|This week we started harvesting tart cherries.|
We made a turning point with cherry harvest this past week. The sweet cherry harvest has come to an end for 2015 and we are now harvesting tart cherries. The cooler has boxes and boxes of sweet cherries tucked away and we will continue to market, pack and deliver sweet cherries.
|The bees are buzzing in the garden.|
Flowers are showing up in all corners of the garden
and attracting bees, butterflies and a few hummingbirds.
|Hummingbirds love the Red Runner Beans.|
What to expect to find in your bin the week:
Parsley & Cilantro
Here are a couple of recipes that include items that will be in your bin this week.
Marinated Zucchini Salad
MARTHA ROSE SHULMAN Yield Serves four
Raw zucchini can be a dull ingredient, but when it’s very thinly sliced it marinates beautifully, especially in lemon juice. I like to use a mixture of green and yellow squash here. Assemble this dish at least four hours before you wish to serve it, so that the squash has time to soften and soak up the lemony marinade.
1 pound medium or small zucchini, preferably a mix of green and yellow
Salt to taste
3 tablespoons freshly squeezed lemon juice
1 garlic clove, crushed
3 tablespoons extra virgin olive oil
2 tablespoons finely chopped parsley, mint, chives, dill or a combination
Slice the squash as thinly as you can. Sprinkle with salt, preferably kosher salt, and let sit for 15 to 30 minutes. Rinse and drain on paper towels.
Mix together the lemon juice, garlic and olive oil. Toss with the zucchini. Season with salt and pepper. Cover and refrigerate for four to six hours.
Remove from the refrigerator, and remove the garlic clove. Add the fresh herbs, and toss together. Taste, adjust seasoning and serve.
Advance preparation: This dish will keep for a day or two, but it is best served just after the herbs are added. The lemony zucchini will lose its flavor over time.
MARTHA ROSE SHULMAN Time About 20 minutes Yield 2 cups
It’s important to pick the parsley leaves off the stems, because unlike the stems of cilantro, parsley stems are tough and should be discarded. The leaves reduce quite a bit in volume when you chop them, especially if you chop them fine. Two cups of parsley leaves will yield a little over 1/2 cup of finely chopped parsley. This hummus has a pale green hue and herbal overtones.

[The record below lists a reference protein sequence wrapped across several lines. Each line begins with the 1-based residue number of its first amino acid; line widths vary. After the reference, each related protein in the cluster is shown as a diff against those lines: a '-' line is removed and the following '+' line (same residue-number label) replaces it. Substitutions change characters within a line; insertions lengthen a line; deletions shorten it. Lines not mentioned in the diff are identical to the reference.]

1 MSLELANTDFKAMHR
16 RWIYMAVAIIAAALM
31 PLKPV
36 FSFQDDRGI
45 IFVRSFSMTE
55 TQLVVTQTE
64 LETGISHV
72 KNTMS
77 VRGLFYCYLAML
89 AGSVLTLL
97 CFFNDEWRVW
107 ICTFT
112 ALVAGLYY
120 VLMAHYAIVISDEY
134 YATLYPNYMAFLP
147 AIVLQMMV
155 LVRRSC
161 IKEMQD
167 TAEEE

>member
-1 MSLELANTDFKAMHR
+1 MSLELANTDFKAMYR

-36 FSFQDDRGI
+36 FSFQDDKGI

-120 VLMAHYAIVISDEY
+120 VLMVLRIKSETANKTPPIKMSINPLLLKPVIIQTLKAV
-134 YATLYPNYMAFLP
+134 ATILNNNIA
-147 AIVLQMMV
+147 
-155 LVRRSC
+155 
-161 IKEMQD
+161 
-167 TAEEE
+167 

2 cups cooked chickpeas
2 large garlic cloves, peeled, cut in half, green shoots removed
½ cup flat-leaf parsley leaves
Salt to taste
¼ cup fresh lemon juice
¼ cup extra virgin olive oil, plus additional for drizzling if desired
3 tablespoons sesame tahini, stirred well if the oil has separated
Plain low-fat yogurt as needed
(Optional step): If you want to take the time to do this, remove the papery outer shells of the cooked chickpeas by gently squeezing them between your thumb and first two fingers. Discard the shells.
Turn on a food processor fitted with the steel blade and drop in the garlic. Process until the garlic adheres to the sides of the bowl. Turn off the machine and scrape down the sides of the bowl. Add the chickpeas, parsley and salt to taste and process to a coarse purée. Stop the machine and scrape down the sides of the bowl.
Turn on the machine and add the lemon juice and olive oil with the machine running. Add the tahini and process until the hummus is smooth. It should not be too thick or dry. If it is, thin out as desired with yogurt or water, or with the broth from the chickpeas if you cooked them. Season to taste with salt. Scrape out into a bowl or mound on a platter. Run a fork over the surface and drizzle with olive oil if desired. Serve with crudités or pita bread.
Advance preparation: This will keep for 4 days in the refrigerator and freezes well